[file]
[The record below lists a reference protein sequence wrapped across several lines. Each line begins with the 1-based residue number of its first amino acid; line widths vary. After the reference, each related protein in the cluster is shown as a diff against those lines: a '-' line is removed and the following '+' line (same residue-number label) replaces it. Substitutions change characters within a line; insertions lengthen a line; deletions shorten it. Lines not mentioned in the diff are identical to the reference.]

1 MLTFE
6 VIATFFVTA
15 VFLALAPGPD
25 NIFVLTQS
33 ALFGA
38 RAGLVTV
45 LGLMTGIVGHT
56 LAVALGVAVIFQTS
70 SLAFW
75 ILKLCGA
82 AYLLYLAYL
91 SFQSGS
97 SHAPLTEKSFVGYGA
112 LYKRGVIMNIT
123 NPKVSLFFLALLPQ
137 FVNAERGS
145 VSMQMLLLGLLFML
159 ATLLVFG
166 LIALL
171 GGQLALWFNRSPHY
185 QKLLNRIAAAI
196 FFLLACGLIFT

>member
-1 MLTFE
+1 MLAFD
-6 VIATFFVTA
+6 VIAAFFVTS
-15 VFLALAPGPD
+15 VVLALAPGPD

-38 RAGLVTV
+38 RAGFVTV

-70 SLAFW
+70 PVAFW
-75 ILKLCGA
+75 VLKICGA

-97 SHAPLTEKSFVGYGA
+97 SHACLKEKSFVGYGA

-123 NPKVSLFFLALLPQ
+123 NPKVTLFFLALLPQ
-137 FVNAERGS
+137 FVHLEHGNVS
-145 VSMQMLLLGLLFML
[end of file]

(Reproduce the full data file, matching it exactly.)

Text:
[The record below lists a reference protein sequence wrapped across several lines. Each line begins with the 1-based residue number of its first amino acid; line widths vary. After the reference, each related protein in the cluster is shown as a diff against those lines: a '-' line is removed and the following '+' line (same residue-number label) replaces it. Substitutions change characters within a line; insertions lengthen a line; deletions shorten it. Lines not mentioned in the diff are identical to the reference.]

1 MLTFE
6 VIATFFVTA
15 VFLALAPGPD
25 NIFVLTQS
33 ALFGA
38 RAGLVTV
45 LGLMTGIVGHT
56 LAVALGVAVIFQTS
70 SLAFW
75 ILKLCGA
82 AYLLYLAYL
91 SFQSGS
97 SHAPLTEKSFVGYGA
112 LYKRGVIMNIT
123 NPKVSLFFLALLPQ
137 FVNAERGS
145 VSMQMLLLGLLFML
159 ATLLVFG
166 LIALL
171 GGQLALWFNRSPHY
185 QKLLNRIAAAI
196 FFLLACGLIFT

>member
-1 MLTFE
+1 MLAFD
-6 VIATFFVTA
+6 VIAAFFVTS
-15 VFLALAPGPD
+15 VVLALAPGPD

-38 RAGLVTV
+38 RAGFVTV

-70 SLAFW
+70 PVAFW
-75 ILKLCGA
+75 VLKICGA

-97 SHAPLTEKSFVGYGA
+97 SHACLKEKSFVGYGA

-123 NPKVSLFFLALLPQ
+123 NPKVTLFFLALLPQ
-137 FVNAERGS
+137 FVHLEHGNVS
-145 VSMQMLLLGLLFML